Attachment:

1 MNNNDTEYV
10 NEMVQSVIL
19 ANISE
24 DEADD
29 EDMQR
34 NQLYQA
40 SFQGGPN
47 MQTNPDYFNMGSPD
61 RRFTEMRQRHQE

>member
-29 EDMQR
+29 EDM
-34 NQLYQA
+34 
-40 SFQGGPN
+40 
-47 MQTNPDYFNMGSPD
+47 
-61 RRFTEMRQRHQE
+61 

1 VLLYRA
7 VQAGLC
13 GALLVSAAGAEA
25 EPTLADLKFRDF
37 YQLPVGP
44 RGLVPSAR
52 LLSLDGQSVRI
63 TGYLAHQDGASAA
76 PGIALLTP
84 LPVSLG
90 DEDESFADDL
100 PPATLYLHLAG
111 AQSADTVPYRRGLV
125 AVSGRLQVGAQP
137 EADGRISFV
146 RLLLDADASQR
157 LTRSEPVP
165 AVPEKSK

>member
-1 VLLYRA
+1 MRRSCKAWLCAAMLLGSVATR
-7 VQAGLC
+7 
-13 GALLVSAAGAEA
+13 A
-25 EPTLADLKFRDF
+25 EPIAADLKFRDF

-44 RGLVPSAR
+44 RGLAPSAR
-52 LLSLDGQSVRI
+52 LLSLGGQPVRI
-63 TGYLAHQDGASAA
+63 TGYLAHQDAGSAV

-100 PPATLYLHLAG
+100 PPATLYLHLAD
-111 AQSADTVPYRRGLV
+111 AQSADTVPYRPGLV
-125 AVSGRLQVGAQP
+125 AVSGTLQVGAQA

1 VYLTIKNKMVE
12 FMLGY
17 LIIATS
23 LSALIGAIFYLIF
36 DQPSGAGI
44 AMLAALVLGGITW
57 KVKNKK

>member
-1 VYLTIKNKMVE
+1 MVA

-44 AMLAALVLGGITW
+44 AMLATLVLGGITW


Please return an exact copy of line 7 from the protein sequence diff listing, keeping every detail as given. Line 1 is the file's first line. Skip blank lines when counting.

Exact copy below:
40 SFQGGPN